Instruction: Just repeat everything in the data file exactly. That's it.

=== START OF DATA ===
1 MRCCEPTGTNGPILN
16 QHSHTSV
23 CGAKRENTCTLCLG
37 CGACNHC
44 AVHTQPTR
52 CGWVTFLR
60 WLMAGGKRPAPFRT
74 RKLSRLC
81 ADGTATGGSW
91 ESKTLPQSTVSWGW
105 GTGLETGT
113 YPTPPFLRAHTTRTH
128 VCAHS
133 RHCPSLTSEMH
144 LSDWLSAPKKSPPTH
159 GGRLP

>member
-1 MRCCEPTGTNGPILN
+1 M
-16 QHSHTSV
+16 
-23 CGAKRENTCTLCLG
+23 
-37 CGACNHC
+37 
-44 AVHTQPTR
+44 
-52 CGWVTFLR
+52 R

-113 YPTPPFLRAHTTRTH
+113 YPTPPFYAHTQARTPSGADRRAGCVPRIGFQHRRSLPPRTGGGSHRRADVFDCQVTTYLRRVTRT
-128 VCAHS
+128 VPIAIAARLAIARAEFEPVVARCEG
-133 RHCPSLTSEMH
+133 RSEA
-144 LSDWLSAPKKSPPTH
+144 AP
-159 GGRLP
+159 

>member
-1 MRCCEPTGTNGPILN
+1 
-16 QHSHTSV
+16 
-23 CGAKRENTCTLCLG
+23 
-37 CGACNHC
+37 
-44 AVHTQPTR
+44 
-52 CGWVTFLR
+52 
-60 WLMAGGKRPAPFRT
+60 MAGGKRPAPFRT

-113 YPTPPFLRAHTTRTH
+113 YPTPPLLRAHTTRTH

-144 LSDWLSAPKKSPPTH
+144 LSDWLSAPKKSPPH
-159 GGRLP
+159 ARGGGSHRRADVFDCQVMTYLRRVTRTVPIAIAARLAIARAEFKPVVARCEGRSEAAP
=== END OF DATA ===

1 MRCCEPTGTNGPILN
16 QHSHTSV
23 CGAKRENTCTLCLG
37 CGACNHC
44 AVHTQPTR
52 CGWVTFLR
60 WLMAGGKRPAPFRT
74 RKLSRLC
81 ADGTATGGSW
91 ESKTLPQSTVSWGW
105 GTGLETGT
113 YPTPPFLRAHTTRTH
128 VCAHS
133 RHCPSLTSEMH
144 LSDWLSAPKKSPPTH
159 GGRLP

>member
-1 MRCCEPTGTNGPILN
+1 M
-16 QHSHTSV
+16 
-23 CGAKRENTCTLCLG
+23 
-37 CGACNHC
+37 
-44 AVHTQPTR
+44 
-52 CGWVTFLR
+52 R

-113 YPTPPFLRAHTTRTH
+113 YPTPPFYAHTQARTPSGADRRAGCVPRIGFQHRRSLPPRTGGGSHRRADVFDCQVTTYLRRVTRT
-128 VCAHS
+128 VPIAIAARLAIARAEFEPVVARCEG
-133 RHCPSLTSEMH
+133 RSEA
-144 LSDWLSAPKKSPPTH
+144 AP
-159 GGRLP
+159 

>member
-1 MRCCEPTGTNGPILN
+1 
-16 QHSHTSV
+16 
-23 CGAKRENTCTLCLG
+23 
-37 CGACNHC
+37 
-44 AVHTQPTR
+44 
-52 CGWVTFLR
+52 
-60 WLMAGGKRPAPFRT
+60 MAGGKRPAPFRT

-113 YPTPPFLRAHTTRTH
+113 YPTPPLLRAHTTRTH

-144 LSDWLSAPKKSPPTH
+144 LSDWLSAPKKSPPH
-159 GGRLP
+159 ARGGGSHRRADVFDCQVMTYLRRVTRTVPIAIAARLAIARAEFKPVVARCEGRSEAAP